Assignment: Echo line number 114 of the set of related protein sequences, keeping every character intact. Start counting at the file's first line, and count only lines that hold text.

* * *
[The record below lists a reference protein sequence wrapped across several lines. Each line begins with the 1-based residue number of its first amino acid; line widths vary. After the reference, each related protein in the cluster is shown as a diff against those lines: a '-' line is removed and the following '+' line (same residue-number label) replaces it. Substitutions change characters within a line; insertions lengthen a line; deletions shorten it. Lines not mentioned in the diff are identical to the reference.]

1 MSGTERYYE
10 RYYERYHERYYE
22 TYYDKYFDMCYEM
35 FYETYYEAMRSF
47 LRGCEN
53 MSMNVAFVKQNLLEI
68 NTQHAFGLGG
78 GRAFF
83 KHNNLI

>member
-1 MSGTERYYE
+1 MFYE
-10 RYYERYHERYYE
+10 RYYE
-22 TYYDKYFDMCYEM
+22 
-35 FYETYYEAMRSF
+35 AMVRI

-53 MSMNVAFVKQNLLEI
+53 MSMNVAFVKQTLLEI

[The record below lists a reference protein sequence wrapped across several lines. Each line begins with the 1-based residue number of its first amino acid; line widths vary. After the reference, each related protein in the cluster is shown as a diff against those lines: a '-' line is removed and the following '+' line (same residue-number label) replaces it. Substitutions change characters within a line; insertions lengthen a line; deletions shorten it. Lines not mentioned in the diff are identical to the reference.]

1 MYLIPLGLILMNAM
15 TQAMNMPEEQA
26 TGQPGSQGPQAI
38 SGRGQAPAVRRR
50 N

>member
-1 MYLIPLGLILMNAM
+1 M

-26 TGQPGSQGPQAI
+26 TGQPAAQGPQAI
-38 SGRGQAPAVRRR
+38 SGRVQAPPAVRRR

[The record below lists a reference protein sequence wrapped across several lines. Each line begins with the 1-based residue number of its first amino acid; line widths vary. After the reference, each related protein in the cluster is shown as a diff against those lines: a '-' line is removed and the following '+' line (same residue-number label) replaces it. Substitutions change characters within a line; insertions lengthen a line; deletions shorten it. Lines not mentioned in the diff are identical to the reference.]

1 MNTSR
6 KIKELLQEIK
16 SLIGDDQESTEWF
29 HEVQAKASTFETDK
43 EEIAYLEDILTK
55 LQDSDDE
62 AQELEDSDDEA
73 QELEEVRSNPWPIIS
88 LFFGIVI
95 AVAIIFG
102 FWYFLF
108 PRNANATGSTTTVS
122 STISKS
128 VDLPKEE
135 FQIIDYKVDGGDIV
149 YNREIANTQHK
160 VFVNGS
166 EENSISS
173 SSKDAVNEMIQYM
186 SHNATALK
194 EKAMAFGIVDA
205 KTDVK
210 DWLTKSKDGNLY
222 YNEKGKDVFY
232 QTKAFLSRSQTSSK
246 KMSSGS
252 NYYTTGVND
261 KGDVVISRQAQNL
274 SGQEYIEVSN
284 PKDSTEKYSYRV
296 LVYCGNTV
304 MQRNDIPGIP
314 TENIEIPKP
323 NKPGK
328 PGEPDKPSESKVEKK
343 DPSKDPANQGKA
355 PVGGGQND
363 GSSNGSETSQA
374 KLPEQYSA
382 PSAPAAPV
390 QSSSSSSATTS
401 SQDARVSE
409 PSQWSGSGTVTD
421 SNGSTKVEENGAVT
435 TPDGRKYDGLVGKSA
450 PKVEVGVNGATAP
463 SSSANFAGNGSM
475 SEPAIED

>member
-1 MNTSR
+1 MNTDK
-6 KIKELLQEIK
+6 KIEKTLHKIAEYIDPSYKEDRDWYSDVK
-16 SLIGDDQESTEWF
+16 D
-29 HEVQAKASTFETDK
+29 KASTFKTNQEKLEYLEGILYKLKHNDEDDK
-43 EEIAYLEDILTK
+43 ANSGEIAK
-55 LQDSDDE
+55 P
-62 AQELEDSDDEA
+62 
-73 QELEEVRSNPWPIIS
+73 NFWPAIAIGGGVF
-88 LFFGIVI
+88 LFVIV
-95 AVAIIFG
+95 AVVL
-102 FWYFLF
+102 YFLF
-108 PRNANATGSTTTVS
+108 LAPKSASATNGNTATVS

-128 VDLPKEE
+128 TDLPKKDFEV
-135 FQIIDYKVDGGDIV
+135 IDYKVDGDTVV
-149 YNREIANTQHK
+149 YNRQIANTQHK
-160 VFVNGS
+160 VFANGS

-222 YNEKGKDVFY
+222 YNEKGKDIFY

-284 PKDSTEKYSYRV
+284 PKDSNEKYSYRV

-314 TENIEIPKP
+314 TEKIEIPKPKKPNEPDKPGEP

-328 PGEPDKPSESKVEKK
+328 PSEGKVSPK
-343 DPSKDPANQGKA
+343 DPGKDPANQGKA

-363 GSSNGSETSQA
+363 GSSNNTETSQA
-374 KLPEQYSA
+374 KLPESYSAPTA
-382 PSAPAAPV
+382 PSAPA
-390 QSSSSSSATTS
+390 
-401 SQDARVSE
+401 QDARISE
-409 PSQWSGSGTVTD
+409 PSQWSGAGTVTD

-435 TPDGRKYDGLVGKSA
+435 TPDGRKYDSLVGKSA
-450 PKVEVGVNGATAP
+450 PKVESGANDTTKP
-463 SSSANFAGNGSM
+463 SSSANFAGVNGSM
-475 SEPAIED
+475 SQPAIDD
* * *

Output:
+149 YNRQIANTQHK